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If the observer has always been moving at a high speed, then yes, s/he will measure a different value than you. But if s/he accelerated to a high speed just now, you would obtain the same result. The reason is that the radius of the observable Universe is defined as the distance light has had the time to travel since the Big Bang, and that does not depend ...

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Just because there's an extra dimension on a diagram doesn't mean that it's real. No such thing has been created. It's just an artifact of embedding a manifold with a non-Euclidean geometry into a Euclidean space. One of the biggest stumbling blocks of intuition for people learning general relativity is that the physics only cares about the intrinsic ...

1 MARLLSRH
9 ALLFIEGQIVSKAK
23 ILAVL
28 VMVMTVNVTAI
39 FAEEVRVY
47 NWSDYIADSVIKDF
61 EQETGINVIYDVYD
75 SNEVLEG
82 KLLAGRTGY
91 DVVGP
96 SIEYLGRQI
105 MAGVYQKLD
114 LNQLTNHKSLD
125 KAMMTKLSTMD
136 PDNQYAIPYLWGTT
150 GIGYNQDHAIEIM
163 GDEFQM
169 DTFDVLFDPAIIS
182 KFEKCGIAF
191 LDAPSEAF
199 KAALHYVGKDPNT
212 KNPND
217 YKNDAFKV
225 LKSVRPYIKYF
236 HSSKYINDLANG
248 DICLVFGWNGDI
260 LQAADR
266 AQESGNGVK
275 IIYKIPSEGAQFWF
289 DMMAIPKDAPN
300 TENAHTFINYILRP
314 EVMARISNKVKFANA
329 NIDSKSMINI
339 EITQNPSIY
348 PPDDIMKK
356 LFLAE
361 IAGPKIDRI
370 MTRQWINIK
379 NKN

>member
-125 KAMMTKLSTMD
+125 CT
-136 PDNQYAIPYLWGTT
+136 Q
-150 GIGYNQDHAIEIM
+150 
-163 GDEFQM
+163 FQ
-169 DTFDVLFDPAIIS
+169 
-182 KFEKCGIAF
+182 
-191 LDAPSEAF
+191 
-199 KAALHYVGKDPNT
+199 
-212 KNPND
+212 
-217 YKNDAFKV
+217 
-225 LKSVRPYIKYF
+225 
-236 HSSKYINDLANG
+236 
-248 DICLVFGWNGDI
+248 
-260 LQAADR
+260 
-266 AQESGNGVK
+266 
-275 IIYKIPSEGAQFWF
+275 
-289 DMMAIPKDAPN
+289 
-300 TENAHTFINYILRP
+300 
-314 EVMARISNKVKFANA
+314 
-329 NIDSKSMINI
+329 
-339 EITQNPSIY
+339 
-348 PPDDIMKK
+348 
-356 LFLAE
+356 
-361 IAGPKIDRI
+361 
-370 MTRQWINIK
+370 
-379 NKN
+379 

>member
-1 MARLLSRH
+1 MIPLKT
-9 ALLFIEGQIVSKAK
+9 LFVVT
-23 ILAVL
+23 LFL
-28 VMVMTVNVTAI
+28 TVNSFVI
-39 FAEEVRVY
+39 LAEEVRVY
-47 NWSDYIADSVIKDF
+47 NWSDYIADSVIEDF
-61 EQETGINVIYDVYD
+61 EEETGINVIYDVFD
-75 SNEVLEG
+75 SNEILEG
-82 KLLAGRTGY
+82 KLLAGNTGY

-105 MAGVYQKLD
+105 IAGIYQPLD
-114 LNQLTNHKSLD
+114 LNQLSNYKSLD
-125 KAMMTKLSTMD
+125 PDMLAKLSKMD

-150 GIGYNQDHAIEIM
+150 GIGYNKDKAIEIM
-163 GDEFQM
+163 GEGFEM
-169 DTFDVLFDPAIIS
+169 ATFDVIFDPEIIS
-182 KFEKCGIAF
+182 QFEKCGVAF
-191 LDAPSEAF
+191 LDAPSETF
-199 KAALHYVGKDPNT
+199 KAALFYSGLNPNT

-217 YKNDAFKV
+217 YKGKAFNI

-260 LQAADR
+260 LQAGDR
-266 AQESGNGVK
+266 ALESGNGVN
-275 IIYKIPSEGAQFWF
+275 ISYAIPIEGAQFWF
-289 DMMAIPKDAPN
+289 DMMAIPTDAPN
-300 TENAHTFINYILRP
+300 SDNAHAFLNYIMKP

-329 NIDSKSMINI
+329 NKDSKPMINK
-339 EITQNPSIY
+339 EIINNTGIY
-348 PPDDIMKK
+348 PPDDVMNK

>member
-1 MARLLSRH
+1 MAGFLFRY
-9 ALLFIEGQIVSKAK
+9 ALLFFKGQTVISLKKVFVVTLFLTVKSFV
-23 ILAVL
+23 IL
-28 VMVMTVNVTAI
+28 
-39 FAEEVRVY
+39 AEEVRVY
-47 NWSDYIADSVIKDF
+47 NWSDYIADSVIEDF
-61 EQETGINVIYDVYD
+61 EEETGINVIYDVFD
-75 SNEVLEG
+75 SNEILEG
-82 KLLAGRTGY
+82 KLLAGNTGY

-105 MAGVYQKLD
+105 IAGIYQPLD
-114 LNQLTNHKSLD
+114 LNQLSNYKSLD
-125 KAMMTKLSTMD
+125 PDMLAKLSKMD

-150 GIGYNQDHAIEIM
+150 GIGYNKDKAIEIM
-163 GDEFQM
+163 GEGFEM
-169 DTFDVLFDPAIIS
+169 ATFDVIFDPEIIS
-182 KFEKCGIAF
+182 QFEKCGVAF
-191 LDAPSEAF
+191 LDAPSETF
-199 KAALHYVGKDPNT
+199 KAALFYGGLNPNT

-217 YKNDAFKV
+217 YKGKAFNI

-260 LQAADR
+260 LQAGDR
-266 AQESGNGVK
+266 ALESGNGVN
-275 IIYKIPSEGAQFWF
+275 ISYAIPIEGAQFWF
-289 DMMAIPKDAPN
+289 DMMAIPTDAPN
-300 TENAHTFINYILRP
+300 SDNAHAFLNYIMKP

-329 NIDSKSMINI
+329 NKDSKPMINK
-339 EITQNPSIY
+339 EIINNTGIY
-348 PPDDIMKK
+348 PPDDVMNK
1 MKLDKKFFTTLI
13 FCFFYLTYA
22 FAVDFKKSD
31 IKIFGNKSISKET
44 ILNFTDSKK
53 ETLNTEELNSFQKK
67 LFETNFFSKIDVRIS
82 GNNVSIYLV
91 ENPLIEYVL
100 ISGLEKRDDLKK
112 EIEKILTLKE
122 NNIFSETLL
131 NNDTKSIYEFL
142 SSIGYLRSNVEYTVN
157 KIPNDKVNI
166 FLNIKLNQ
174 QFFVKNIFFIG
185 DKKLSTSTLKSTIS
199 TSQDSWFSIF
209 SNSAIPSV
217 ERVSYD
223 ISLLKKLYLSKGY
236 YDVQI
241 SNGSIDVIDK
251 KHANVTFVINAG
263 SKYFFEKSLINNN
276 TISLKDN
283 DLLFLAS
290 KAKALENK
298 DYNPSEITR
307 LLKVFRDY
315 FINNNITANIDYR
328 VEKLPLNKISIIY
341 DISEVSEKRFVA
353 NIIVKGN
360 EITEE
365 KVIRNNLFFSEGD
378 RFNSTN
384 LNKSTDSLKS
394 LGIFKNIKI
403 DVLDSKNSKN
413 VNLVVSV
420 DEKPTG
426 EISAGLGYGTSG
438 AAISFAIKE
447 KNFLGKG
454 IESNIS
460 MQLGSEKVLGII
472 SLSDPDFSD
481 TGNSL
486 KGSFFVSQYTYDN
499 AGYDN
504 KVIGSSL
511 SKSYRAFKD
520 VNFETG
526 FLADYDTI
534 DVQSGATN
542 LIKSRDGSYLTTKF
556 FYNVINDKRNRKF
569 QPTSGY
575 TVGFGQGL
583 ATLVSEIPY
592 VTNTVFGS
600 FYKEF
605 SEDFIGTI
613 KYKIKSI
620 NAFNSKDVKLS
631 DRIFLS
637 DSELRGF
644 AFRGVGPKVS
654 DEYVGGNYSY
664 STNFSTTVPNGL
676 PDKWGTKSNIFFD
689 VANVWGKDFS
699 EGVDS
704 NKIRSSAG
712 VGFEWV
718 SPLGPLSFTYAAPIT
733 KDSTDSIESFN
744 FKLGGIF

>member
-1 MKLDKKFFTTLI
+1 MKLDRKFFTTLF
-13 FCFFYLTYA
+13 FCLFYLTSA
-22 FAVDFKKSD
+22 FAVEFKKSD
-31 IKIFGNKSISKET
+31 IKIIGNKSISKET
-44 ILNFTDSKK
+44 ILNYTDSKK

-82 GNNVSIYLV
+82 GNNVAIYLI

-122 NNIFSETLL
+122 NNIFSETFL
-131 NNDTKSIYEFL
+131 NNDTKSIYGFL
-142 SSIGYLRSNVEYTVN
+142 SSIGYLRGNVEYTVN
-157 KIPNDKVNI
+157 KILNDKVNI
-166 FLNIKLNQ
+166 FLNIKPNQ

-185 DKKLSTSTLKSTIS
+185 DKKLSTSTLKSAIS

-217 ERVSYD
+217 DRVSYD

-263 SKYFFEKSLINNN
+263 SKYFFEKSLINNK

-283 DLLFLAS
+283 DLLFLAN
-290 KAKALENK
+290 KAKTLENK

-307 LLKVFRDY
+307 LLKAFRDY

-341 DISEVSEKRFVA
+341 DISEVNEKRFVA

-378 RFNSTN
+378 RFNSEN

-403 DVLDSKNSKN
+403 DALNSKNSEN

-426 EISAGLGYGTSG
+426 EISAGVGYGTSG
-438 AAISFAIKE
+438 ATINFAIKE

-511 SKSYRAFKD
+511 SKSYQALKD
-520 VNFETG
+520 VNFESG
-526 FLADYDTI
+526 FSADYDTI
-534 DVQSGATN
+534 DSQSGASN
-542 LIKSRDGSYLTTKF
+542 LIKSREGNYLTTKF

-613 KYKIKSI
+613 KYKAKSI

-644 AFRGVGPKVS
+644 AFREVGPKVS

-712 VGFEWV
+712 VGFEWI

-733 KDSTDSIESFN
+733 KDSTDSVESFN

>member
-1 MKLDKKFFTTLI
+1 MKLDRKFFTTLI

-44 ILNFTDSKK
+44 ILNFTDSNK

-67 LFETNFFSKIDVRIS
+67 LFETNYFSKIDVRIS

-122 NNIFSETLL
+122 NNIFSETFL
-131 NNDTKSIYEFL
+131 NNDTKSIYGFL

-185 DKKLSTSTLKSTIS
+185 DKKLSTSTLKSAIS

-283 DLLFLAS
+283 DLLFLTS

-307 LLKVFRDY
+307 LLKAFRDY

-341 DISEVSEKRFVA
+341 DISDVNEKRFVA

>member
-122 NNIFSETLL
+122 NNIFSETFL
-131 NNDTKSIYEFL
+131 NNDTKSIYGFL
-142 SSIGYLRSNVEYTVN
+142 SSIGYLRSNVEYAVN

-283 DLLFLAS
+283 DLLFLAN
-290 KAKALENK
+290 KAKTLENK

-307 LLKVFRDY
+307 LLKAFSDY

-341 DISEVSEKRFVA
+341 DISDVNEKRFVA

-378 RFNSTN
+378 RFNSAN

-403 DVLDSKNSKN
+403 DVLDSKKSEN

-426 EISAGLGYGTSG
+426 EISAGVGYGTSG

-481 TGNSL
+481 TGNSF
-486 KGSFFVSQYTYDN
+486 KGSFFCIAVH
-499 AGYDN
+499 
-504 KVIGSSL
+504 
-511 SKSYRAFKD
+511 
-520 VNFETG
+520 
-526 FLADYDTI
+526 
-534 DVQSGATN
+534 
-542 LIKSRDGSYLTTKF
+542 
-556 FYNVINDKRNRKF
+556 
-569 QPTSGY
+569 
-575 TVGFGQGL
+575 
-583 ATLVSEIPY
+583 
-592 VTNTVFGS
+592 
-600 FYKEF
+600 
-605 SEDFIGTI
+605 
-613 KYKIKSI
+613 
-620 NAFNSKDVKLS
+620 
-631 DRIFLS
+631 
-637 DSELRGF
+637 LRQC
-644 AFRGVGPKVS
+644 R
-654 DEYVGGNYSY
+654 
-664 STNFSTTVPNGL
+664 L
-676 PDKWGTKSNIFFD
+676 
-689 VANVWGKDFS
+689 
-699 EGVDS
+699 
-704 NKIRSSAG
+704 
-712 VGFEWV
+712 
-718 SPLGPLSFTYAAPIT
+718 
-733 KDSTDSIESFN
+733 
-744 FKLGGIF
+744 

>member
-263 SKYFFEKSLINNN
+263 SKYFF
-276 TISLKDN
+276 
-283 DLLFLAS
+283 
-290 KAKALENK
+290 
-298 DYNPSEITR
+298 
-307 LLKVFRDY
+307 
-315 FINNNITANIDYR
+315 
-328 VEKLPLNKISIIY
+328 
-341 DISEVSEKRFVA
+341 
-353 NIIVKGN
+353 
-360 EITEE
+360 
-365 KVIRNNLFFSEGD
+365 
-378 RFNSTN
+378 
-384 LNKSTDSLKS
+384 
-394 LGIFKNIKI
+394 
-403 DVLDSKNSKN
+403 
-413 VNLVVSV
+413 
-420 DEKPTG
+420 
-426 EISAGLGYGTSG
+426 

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A cosmological constant should be considered a special case of dark energy. The effective stress-energy tensor for a cosmological constant is proportional to the metric $g_{\mu\nu}$, so in a local inertial frame will be proportional $\mathrm{diag}(-1,+1,+1,+1)$. This is equivalent to perfect fluid with energy density and pressure directly opposite one ...

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